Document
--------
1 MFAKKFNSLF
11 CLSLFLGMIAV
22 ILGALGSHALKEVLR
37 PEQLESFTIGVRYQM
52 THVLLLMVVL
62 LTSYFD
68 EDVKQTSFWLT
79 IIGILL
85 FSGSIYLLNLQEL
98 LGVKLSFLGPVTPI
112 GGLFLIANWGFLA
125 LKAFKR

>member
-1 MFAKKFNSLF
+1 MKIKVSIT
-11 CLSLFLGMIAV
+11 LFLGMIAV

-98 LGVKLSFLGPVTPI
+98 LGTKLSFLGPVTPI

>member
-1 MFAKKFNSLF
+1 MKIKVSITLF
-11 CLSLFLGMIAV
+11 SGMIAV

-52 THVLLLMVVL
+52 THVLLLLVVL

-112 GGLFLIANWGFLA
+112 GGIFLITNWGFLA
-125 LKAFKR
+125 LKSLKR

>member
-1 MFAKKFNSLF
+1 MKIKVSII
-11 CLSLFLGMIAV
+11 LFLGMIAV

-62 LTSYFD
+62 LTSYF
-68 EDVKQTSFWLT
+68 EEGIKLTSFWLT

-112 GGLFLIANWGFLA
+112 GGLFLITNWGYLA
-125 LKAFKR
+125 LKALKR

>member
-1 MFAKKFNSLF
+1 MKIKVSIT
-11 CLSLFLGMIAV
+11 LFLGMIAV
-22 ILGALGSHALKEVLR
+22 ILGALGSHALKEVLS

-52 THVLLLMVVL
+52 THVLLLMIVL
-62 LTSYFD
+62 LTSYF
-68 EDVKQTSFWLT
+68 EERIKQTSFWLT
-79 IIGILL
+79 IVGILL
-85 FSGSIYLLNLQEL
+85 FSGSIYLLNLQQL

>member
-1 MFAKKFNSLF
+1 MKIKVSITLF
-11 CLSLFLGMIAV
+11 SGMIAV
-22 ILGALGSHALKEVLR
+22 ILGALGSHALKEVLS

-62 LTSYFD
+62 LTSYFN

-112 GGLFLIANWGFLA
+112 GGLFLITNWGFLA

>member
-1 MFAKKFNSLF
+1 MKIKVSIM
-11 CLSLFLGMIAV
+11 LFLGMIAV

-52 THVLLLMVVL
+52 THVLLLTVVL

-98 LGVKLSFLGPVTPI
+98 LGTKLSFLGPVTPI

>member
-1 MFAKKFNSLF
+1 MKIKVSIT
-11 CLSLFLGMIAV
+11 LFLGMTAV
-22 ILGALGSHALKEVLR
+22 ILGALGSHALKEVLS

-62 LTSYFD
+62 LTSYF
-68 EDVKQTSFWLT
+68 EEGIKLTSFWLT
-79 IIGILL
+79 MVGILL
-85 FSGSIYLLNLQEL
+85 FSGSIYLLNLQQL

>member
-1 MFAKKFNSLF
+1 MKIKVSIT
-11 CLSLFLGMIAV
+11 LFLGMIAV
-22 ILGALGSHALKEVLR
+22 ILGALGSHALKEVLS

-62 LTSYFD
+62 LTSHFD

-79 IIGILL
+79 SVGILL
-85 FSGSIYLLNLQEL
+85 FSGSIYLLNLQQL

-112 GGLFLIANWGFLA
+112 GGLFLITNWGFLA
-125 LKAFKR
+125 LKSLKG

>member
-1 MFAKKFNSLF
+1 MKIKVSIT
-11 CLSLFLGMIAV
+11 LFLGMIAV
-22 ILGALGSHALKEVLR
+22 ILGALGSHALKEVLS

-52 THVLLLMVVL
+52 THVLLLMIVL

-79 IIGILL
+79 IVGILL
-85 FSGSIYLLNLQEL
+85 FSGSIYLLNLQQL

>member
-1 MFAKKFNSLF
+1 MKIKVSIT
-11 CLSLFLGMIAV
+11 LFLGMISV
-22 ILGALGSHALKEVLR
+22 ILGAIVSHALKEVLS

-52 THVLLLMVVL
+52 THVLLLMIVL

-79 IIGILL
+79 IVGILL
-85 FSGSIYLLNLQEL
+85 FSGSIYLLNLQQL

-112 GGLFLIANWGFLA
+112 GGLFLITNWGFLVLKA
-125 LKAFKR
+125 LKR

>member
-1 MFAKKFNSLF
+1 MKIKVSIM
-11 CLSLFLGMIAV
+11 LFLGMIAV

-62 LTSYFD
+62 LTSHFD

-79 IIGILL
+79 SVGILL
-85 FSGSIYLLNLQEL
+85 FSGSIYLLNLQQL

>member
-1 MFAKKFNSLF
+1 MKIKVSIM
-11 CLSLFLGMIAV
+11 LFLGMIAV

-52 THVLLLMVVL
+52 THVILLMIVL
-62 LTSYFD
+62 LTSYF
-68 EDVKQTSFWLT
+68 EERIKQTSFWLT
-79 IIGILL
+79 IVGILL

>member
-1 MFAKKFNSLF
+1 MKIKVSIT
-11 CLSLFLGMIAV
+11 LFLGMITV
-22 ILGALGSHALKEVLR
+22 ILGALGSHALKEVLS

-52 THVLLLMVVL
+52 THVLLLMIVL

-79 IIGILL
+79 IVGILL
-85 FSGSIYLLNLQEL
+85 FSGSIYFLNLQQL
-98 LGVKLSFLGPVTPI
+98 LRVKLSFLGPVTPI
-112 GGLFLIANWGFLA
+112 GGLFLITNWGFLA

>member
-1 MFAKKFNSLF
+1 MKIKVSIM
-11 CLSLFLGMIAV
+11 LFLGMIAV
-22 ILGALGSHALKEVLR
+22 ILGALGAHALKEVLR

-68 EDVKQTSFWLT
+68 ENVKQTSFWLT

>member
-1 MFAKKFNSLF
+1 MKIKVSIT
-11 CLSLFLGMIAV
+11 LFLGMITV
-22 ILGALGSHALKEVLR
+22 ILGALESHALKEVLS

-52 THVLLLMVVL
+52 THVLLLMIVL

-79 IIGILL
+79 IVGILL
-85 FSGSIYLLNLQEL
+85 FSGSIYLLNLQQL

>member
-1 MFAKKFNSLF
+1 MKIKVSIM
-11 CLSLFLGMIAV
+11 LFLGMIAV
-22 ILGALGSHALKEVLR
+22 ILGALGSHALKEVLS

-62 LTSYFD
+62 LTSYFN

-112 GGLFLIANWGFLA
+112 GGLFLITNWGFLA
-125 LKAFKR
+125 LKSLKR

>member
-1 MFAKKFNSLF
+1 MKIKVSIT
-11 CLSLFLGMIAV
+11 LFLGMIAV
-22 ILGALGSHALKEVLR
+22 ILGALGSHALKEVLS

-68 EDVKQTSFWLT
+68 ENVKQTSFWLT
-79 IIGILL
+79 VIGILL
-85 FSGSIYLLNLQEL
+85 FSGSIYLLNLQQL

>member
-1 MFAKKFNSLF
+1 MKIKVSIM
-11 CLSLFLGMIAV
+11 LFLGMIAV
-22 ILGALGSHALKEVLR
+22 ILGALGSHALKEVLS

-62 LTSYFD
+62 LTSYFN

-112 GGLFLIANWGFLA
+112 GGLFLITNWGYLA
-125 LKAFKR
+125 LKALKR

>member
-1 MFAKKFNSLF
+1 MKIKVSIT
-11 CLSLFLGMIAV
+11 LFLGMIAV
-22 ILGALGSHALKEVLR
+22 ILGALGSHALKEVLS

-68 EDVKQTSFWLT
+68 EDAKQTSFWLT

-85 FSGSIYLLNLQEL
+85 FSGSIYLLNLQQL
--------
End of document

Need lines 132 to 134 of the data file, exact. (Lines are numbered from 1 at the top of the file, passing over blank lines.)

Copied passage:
+22 ILGAIVSHALKEVLS

-52 THVLLLMVVL
+52 THVLLLMIVL